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Last Updated: Jul 16, 2015 URL: Print Guide RSS UpdatesEmail Alerts

Organizing Files Print Page

Organizing and Naming Files

Having rules or conventions for directory structures and filenames early in a research project, when there are few or no files, will make it easier to identify files later, when there are many files.

Directory Structures

Your directory structure for storing files should be consistent and match the logic of your research.

For example, if your research includes collecting data from multiple locations over time, you might have separate data files from each visit to a location. It may make sense to organize these files hirerarchally with location as the top level folder and date as the second level in the hierarchy or vice versa depending on the goals of the project. Mixing the two systems or having no system would make it harder to find the files.


Short, meaningful names have been recommended (such as by the UK Data Archive and the University of Massachusetts at Amherst), but those same recommendations include suggestions to include information such as date of creation, file type, version information and even the directory structure within the filename. Provide enough detail that the file name is meaningful, while keeping the name as brief as possible.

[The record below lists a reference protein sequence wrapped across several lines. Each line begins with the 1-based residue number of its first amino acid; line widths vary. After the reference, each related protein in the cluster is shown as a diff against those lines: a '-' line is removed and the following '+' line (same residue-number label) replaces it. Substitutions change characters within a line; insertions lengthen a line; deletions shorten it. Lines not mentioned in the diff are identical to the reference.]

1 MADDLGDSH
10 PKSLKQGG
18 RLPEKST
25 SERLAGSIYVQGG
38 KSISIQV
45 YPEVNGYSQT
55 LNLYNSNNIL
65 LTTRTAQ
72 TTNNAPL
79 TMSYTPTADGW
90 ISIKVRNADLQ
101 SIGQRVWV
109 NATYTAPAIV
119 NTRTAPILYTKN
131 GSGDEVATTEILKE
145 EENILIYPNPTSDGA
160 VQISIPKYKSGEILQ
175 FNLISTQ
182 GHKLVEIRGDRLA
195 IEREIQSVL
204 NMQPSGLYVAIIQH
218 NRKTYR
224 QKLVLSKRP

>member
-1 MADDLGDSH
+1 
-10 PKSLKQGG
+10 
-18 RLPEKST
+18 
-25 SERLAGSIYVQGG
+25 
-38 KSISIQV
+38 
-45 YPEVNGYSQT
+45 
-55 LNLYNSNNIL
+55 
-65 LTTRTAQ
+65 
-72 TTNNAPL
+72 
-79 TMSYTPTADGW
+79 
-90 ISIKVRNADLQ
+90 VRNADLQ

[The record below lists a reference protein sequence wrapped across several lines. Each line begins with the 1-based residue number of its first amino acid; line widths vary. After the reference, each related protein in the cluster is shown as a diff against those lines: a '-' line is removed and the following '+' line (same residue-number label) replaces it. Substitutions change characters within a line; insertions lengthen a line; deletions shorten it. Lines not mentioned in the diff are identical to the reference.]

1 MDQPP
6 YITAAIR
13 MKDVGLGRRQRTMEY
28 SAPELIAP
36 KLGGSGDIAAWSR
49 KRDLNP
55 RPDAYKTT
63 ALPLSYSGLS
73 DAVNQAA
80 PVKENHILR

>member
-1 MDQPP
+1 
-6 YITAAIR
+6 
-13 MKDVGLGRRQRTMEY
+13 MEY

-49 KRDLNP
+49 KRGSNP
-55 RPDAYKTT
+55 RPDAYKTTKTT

Naming Practice Reason

Meaningful names

The name makes files identifiable both while you are working on them and in the future, when the details of the research are not as easily memorable.

Include descriptive information about file (e.g. file creation date, version number)

Data files may be very similar (e.g. multiple runs of a sample), so descriptive information within a file name distinguishes similar files from each other and makes it easy to see the differences without requiring the file to be opened.

Short names

Names that are too long become unreadable. Screen displays may cut off the right-hand section of long file names, so two files with similar file names become hard to distinguish.

No spaces or special characters such as *$:%, Some computer programs treat special characters as commands or spaces as the end of a name.

Reserve the three letter extension after the . for the software-assigned file type.

Some programs require these three-letter extensions to open them, and the presence of these extensions makes it easier to identify files in a particular format if they need to be migrated to a different format.

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